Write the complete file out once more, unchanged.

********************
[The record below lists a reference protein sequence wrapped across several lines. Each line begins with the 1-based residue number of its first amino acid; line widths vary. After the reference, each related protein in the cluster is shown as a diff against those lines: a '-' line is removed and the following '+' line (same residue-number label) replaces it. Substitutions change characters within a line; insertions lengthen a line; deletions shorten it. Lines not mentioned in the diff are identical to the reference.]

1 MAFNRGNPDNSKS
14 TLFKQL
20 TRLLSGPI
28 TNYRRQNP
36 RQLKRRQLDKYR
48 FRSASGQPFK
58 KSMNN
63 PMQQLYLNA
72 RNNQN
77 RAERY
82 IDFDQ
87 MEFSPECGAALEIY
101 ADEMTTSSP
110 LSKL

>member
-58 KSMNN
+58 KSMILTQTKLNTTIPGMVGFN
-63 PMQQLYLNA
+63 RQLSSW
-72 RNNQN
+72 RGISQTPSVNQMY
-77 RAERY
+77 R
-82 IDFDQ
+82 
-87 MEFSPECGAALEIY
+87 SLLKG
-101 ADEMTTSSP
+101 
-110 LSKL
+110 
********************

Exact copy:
[The record below lists a reference protein sequence wrapped across several lines. Each line begins with the 1-based residue number of its first amino acid; line widths vary. After the reference, each related protein in the cluster is shown as a diff against those lines: a '-' line is removed and the following '+' line (same residue-number label) replaces it. Substitutions change characters within a line; insertions lengthen a line; deletions shorten it. Lines not mentioned in the diff are identical to the reference.]

1 MAFNRGNPDNSKS
14 TLFKQL
20 TRLLSGPI
28 TNYRRQNP
36 RQLKRRQLDKYR
48 FRSASGQPFK
58 KSMNN
63 PMQQLYLNA
72 RNNQN
77 RAERY
82 IDFDQ
87 MEFSPECGAALEIY
101 ADEMTTSSP
110 LSKL

>member
-58 KSMNN
+58 KSMILTQTKLNTTIPGMVGFN
-63 PMQQLYLNA
+63 RQLSSW
-72 RNNQN
+72 RGISQTPSVNQMY
-77 RAERY
+77 R
-82 IDFDQ
+82 
-87 MEFSPECGAALEIY
+87 SLLKG
-101 ADEMTTSSP
+101 
-110 LSKL
+110 